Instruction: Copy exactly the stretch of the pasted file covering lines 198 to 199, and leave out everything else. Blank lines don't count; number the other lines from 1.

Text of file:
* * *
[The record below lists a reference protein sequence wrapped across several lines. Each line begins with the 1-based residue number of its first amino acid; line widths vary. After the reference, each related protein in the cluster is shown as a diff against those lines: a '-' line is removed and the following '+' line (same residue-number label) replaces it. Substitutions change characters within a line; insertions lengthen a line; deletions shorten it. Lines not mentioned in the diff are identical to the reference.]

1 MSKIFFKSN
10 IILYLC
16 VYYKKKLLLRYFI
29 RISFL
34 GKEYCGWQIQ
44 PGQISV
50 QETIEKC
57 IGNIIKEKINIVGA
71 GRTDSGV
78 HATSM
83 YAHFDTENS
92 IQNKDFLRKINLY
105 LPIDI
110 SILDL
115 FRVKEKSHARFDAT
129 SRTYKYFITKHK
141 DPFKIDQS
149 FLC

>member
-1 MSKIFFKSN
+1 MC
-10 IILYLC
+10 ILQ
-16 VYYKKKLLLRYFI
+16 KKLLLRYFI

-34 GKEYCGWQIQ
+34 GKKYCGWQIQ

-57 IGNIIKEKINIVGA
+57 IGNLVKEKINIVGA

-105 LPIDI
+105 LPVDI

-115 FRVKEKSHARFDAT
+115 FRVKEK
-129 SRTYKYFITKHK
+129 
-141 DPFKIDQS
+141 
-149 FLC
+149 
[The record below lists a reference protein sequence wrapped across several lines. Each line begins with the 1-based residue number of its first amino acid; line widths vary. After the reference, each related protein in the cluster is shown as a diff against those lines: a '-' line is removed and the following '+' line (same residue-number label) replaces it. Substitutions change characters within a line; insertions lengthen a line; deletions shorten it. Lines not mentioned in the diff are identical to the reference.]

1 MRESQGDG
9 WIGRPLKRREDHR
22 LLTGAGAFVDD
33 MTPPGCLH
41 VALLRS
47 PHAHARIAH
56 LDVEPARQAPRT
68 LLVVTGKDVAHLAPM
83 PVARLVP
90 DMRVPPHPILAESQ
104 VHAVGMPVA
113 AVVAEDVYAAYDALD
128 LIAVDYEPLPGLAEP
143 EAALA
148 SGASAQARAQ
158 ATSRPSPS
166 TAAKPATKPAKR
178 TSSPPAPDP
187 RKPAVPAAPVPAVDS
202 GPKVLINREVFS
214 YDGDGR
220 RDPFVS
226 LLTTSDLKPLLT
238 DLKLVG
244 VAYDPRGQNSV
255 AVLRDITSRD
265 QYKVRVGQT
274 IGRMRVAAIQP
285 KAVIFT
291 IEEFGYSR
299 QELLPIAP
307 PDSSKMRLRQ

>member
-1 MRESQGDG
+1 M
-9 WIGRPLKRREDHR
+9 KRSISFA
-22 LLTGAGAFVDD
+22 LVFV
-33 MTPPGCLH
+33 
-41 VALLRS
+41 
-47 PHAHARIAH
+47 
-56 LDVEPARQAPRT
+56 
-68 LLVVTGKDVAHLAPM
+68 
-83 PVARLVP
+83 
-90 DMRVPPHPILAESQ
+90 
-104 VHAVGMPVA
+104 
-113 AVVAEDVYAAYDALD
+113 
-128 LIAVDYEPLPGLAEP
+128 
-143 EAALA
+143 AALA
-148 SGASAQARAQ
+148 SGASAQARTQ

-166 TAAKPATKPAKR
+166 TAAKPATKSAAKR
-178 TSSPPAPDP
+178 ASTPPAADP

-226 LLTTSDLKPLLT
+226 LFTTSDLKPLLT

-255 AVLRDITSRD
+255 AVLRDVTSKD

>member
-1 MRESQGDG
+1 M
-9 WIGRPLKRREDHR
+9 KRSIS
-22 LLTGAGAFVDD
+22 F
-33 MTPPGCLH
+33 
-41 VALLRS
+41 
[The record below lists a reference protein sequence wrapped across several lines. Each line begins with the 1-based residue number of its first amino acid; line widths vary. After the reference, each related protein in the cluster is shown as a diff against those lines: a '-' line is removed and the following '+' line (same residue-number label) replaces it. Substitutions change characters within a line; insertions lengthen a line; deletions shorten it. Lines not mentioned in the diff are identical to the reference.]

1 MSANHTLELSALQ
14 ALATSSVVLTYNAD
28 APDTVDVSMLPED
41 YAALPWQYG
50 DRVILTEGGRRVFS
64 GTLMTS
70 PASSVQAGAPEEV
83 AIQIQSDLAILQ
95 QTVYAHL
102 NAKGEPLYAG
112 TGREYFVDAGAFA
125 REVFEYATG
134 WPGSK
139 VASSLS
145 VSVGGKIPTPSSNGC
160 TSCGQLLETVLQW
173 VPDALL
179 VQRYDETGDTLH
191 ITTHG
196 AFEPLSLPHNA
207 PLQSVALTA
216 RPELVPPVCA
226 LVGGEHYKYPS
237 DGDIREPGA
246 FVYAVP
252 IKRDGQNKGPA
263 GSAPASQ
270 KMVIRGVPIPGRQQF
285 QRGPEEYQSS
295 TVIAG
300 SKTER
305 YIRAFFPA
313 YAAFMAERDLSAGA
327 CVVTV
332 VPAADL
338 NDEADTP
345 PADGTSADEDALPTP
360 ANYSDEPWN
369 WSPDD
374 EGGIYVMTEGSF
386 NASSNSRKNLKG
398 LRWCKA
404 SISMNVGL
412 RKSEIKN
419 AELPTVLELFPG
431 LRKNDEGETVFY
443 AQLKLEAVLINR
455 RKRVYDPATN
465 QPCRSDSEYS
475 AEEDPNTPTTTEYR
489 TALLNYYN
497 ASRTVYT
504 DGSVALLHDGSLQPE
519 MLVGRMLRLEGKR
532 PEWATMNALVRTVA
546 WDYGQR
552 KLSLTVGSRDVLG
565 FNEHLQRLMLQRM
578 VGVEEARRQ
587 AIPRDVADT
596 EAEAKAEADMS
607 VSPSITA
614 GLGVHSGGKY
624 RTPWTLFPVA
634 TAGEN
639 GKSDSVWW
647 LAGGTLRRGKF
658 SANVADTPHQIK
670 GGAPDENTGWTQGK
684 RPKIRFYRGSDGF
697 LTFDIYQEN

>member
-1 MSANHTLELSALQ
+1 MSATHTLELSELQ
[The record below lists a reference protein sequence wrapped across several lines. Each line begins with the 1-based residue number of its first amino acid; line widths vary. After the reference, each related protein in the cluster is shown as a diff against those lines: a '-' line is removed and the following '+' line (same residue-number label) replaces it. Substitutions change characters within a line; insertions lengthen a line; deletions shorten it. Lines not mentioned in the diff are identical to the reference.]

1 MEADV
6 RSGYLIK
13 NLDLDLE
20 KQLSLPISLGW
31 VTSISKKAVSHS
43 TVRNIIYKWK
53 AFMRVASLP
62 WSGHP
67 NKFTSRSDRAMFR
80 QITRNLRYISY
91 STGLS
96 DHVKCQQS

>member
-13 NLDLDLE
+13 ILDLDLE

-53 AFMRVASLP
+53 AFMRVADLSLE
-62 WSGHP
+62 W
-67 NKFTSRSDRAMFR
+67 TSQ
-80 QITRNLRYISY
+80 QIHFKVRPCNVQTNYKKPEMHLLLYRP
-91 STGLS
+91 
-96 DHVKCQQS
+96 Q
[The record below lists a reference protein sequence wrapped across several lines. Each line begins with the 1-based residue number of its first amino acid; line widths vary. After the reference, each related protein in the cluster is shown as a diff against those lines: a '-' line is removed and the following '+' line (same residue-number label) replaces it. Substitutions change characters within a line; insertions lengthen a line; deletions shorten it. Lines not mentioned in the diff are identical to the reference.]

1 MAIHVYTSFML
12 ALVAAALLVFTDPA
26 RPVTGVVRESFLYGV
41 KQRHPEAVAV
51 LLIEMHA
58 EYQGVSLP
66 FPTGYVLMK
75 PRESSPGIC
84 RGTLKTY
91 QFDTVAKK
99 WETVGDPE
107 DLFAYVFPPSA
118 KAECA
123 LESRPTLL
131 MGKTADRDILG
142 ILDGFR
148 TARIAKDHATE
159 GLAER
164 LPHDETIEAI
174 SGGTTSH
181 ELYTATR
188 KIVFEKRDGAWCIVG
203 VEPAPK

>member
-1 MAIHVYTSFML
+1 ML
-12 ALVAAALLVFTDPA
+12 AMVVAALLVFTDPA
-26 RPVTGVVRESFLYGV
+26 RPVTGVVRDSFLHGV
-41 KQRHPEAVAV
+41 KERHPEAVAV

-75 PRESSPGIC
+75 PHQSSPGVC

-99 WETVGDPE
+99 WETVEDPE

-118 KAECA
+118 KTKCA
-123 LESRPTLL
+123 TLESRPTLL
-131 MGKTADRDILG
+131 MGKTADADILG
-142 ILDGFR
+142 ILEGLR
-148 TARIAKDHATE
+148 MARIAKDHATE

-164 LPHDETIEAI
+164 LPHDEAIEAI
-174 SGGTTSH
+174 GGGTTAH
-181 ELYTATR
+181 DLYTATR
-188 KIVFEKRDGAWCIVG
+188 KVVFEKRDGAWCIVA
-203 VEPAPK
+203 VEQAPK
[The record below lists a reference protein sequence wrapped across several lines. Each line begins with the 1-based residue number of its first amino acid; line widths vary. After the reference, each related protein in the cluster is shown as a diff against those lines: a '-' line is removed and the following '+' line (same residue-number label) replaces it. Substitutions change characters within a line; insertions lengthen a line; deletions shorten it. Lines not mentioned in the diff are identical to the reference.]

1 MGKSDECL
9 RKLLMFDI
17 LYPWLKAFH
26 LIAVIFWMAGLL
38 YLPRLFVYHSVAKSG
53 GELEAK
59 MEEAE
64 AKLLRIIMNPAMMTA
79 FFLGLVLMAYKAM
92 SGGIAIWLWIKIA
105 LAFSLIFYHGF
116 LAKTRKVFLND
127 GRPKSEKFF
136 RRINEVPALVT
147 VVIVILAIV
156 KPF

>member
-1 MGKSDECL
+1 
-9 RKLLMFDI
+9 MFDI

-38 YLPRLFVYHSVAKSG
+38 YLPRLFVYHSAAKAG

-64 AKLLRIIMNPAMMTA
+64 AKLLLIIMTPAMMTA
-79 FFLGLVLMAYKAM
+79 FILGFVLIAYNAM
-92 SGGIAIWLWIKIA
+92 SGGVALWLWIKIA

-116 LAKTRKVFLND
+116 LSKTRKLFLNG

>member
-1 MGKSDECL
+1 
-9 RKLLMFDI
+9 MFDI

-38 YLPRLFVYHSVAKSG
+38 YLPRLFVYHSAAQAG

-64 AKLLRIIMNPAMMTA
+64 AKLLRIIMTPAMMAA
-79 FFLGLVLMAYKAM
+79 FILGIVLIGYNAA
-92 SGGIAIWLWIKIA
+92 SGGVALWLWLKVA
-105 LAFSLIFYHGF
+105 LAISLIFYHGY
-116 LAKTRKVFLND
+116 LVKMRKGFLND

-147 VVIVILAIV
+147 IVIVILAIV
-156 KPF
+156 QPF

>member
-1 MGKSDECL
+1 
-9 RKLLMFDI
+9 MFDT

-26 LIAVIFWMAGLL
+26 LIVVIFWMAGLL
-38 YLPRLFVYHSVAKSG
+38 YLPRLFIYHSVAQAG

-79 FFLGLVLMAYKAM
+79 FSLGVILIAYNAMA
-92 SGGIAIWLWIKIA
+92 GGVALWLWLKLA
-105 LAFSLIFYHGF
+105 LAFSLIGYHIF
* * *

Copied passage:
+1 MSATHTLELSELQ
[The record below lists a reference protein sequence wrapped across several lines. Each line begins with the 1-based residue number of its first amino acid; line widths vary. After the reference, each related protein in the cluster is shown as a diff against those lines: a '-' line is removed and the following '+' line (same residue-number label) replaces it. Substitutions change characters within a line; insertions lengthen a line; deletions shorten it. Lines not mentioned in the diff are identical to the reference.]